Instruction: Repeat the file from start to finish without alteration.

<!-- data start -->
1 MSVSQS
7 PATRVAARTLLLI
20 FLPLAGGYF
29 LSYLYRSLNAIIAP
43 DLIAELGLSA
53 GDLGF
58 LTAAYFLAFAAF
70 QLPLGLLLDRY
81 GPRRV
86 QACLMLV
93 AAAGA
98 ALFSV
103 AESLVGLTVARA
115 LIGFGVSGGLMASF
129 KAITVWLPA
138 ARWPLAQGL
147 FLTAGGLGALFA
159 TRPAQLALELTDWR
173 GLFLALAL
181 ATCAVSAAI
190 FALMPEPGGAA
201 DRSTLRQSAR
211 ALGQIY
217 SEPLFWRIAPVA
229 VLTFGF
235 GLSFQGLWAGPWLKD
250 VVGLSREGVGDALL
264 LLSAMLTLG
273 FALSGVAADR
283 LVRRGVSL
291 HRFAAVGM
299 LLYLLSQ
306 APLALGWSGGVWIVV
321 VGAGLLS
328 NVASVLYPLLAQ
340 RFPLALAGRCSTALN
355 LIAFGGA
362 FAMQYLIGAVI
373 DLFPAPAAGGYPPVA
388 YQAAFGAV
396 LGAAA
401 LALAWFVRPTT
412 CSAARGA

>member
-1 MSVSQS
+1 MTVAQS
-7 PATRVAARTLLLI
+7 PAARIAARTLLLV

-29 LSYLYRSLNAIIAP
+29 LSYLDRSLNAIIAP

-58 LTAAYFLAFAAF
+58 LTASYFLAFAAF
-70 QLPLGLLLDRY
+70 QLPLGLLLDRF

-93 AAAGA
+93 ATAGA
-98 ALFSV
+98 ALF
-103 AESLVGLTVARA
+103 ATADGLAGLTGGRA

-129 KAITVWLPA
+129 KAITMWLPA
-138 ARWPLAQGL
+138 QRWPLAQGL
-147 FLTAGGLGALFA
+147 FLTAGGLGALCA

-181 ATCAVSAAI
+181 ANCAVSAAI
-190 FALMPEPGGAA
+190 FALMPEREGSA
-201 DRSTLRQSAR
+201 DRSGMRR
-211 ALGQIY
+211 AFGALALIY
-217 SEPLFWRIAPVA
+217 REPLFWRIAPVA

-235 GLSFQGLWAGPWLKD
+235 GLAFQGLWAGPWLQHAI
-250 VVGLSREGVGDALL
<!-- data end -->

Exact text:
1 MSVSQS
7 PATRVAARTLLLI
20 FLPLAGGYF
29 LSYLYRSLNAIIAP
43 DLIAELGLSA
53 GDLGF
58 LTAAYFLAFAAF
70 QLPLGLLLDRY
81 GPRRV
86 QACLMLV
93 AAAGA
98 ALFSV
103 AESLVGLTVARA
115 LIGFGVSGGLMASF
129 KAITVWLPA
138 ARWPLAQGL
147 FLTAGGLGALFA
159 TRPAQLALELTDWR
173 GLFLALAL
181 ATCAVSAAI
190 FALMPEPGGAA
201 DRSTLRQSAR
211 ALGQIY
217 SEPLFWRIAPVA
229 VLTFGF
235 GLSFQGLWAGPWLKD
250 VVGLSREGVGDALL
264 LLSAMLTLG
273 FALSGVAADR
283 LVRRGVSL
291 HRFAAVGM
299 LLYLLSQ
306 APLALGWSGGVWIVV
321 VGAGLLS
328 NVASVLYPLLAQ
340 RFPLALAGRCSTALN
355 LIAFGGA
362 FAMQYLIGAVI
373 DLFPAPAAGGYPPVA
388 YQAAFGAV
396 LGAAA
401 LALAWFVRPTT
412 CSAARGA

>member
-1 MSVSQS
+1 MTVAQS
-7 PATRVAARTLLLI
+7 PAARIAARTLLLV

-29 LSYLYRSLNAIIAP
+29 LSYLDRSLNAIIAP

-58 LTAAYFLAFAAF
+58 LTASYFLAFAAF
-70 QLPLGLLLDRY
+70 QLPLGLLLDRF

-93 AAAGA
+93 ATAGA
-98 ALFSV
+98 ALF
-103 AESLVGLTVARA
+103 ATADGLAGLTGGRA

-129 KAITVWLPA
+129 KAITMWLPA
-138 ARWPLAQGL
+138 QRWPLAQGL
-147 FLTAGGLGALFA
+147 FLTAGGLGALCA

-181 ATCAVSAAI
+181 ANCAVSAAI
-190 FALMPEPGGAA
+190 FALMPEREGSA
-201 DRSTLRQSAR
+201 DRSGMRR
-211 ALGQIY
+211 AFGALALIY
-217 SEPLFWRIAPVA
+217 REPLFWRIAPVA

-235 GLSFQGLWAGPWLKD
+235 GLAFQGLWAGPWLQHAI
-250 VVGLSREGVGDALL